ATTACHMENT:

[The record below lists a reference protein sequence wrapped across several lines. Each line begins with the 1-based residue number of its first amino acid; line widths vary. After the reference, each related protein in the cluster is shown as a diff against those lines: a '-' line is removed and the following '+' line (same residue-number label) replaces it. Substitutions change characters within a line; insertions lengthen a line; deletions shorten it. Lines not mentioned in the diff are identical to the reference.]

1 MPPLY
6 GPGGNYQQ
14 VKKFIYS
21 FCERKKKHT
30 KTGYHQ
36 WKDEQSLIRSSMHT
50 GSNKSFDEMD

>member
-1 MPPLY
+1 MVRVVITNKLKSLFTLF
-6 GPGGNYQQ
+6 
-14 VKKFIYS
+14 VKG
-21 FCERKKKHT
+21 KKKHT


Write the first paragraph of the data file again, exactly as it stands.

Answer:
[The record below lists a reference protein sequence wrapped across several lines. Each line begins with the 1-based residue number of its first amino acid; line widths vary. After the reference, each related protein in the cluster is shown as a diff against those lines: a '-' line is removed and the following '+' line (same residue-number label) replaces it. Substitutions change characters within a line; insertions lengthen a line; deletions shorten it. Lines not mentioned in the diff are identical to the reference.]